However, if you reside within the markets of those teams, you won’t be able to watch the game on the NHL Network and will need to rely on the regional network for viewing.

NHL blackout rules are designed to ensure that local broadcasters and teams receive the full benefit of their broadcasting rights. 

These rules may be frustrating for fans in certain situations, but they are intended to protect the financial interests of the teams and broadcasters while promoting local viewership.

How does NHL Blackout Differ From Other Sports and Streaming Services?

NHL Blackout Differ From Other Sports and Streaming Services

NHL blackout rules share similarities with blackout rules in other sports and streaming services, but there are also key differences that distinguish them. 

Here’s how NHL blackout rules differ from those in other sports and streaming services:

Regional Focus

NHL blackout rules are particularly focused on regional markets. Each NHL team has its own designated broadcast region, and blackout rules are enforced to protect the local broadcaster’s exclusive rights within that region. 

In contrast, other sports leagues like the NFL, NBA, and MLB may have blackout rules, but they often apply to specific games, such as when a home game is not sold out. 

NHL blackouts are primarily about protecting regional broadcasting rights.

Geographic Boundaries

NHL blackout boundaries are determined by the league and can be quite specific, encompassing certain provinces, states, or even portions of regions. 

In contrast, other sports leagues may use broader blackout rules that apply to entire regions or cities. NHL blackouts can be more granular due to the Canadian-American divide and the overlap of team broadcast regions.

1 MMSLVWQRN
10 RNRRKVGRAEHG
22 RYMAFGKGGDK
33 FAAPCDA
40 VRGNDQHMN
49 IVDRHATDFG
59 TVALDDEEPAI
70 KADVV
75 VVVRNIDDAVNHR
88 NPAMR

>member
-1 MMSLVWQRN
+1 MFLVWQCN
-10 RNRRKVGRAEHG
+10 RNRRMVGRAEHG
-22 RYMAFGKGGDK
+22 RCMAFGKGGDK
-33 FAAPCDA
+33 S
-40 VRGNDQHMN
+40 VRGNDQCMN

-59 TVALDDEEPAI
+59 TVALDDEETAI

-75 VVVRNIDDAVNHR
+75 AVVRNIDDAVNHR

Local Broadcast Rights

The NHL heavily relies on local broadcasters for its games, and these broadcasters have a significant stake in regional broadcasting rights. 

In other sports, some teams may have their own regional networks, but there’s often more diversity in broadcasting arrangements, with some teams even owning their national networks.

Streaming Services

NHL.TV and other streaming services like ESPN+ and Sportsnet NOW must enforce blackout rules based on the location of their subscribers. 

While this is similar to other sports streaming services, the NHL’s geographic intricacies, especially when it comes to Canadian teams and U.S. teams, can make blackout enforcement more complex.

Availability of Out-of-Market Packages

The NHL offers packages like NHL Centre Ice that allow fans to access out-of-market games, but these may not be as widely used or promoted as similar packages in other sports. 

Some other sports leagues have well-established out-of-market packages like NBA League Pass and NFL Sunday Ticket.

Online Streaming

The availability of online streaming can vary between leagues. Some leagues have more extensive online streaming options, while the NHL’s online streaming options are closely tied to its blackout rules. 

This means that NHL fans often have to navigate blackout restrictions when trying to stream games online.


In some cases, the NHL Network simulcasts games with local broadcasts, which can affect blackout restrictions. This practice is not as common in all other sports leagues, and the specific arrangements may vary.

NHL blackout rules are unique in their emphasis on regional markets, the specific geographic boundaries they define, and the heavy reliance on local broadcasters. 


Why do NHL games get blacked out in my area?

NHL games are blacked out in specific areas to protect local broadcasters’ exclusive rights.